Whenever you take on a big project, there’s always that moment after it’s up and running when you take a deep breath and appreciate everything you went through to make it happen. Unfortunately, it only lasts a moment, because getting the operation up and running wasn’t the organization’s ultimate goal.
That main goal, of course, is to generate business value from it (and seeing that value yesterday would be nice!).
If that sounds like the mood right after your IT financial management implementation, you’re not alone. It’s practically universal among enterprise IT leaders. The danger, unfortunately and too often, is that ITFM processes can quickly stall, require greater-than-necessary time and money, or become nightmares for CIOs to manage.
Here are four steps you can take in the next 30 days to generate IT business value without taking your organization offline or blowing your budget.
Step 1: Focus on data insights, not data volume
As part of its job, your ITFM solution will be processing plenty of data. But data volume isn’t the holy grail. It’s data relevancy.
The reports you produce don’t need to be long; they need to be pertinent. They need to meaningfully influence business decisions. So don’t get hung up on the data you’re generating. Use what you have, find the KPIs, and set the rest aside. Deliver reports that have purpose and keep moving forward. That’s one quick way to turn ITFM into a real competitive advantage for the organization.
Step 2: Pick a cost model and go
The cost model is the heart of ITFM’s ability to drive your IT decision making. With so many models to choose from, many practitioners tend to second-guess, reiterate, and rebuild them. We call it the “cost-model cyclone.”
Don’t get caught in the storm. Wanting your model to work immediately and precisely is understandable, but tinkering with it right away can lead to paralysis by analysis. The best thing to do is pick a model now and focus on refining it later.
No model is ever perfect, and which one you use is less important than how you use it and what it delivers. So just pick one, get started, and keep getting better.
Step 3: Create reports that drive decisions
Most reports, by nature, focus on the past. They tell us, “Here’s what happened.” And that’s valuable. But not as valuable as using the information in that report to anticipate the future. That’s what ITFM reporting needs to do.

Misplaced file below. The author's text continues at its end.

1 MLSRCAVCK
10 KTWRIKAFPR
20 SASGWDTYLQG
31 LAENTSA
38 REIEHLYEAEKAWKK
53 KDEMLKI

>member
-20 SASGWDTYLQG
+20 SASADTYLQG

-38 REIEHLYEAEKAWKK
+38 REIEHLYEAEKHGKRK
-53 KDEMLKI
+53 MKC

Your financial reporting should be a window into options and opportunities for the organization’s future decisions. So don’t just share data. Share context. Tell a story. Budget leaders need more than the raw numbers to make informed decisions about IT spend. They need to understand the how, the why, and the what if, too.
Make the future the focus of your reports. Make them as digestible and actionable as possible. And write them with the reader in mind. Tell the financial decision-makers how their data-informed decisions will impact the organization.
Step 4: Connect to broader goals
The best way to ensure the long-term success of your ITFM implementation is to make sure it’s tied to the vision and overall goals of the organization. And even if it was conceived outside that context, that doesn’t mean it can’t evolve in that direction.
You obviously set some goals for your implementation. Now that it’s underway, find a way to tie them to the objectives of the business at large if they weren’t already. Because it’s naturally tied to boardroom expectations (read: performance), it’s fairly easy to connect IT financial management to the organization’s fiscal goals. But when you tie it to the organization’s culture and values as well, you’ll take the process to another level – one that won’t go unnoticed at the top of the org chart.
There’s no question IT finance is complex, with lots of moving parts. But taking these few steps can help you begin creating value from your ITFM implementation sooner. And whether it’s a SaaS solution or your own proprietary application, the sooner the better.